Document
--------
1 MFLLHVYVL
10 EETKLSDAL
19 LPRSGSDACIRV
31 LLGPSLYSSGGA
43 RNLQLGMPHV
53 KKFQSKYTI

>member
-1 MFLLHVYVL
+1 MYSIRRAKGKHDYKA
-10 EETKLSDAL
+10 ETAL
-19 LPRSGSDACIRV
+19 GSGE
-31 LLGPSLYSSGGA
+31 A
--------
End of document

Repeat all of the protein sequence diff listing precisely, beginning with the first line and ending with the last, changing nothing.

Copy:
1 MFLLHVYVL
10 EETKLSDAL
19 LPRSGSDACIRV
31 LLGPSLYSSGGA
43 RNLQLGMPHV
53 KKFQSKYTI

>member
-1 MFLLHVYVL
+1 MYSIRRAKGKHDYKA
-10 EETKLSDAL
+10 ETAL
-19 LPRSGSDACIRV
+19 GSGE
-31 LLGPSLYSSGGA
+31 A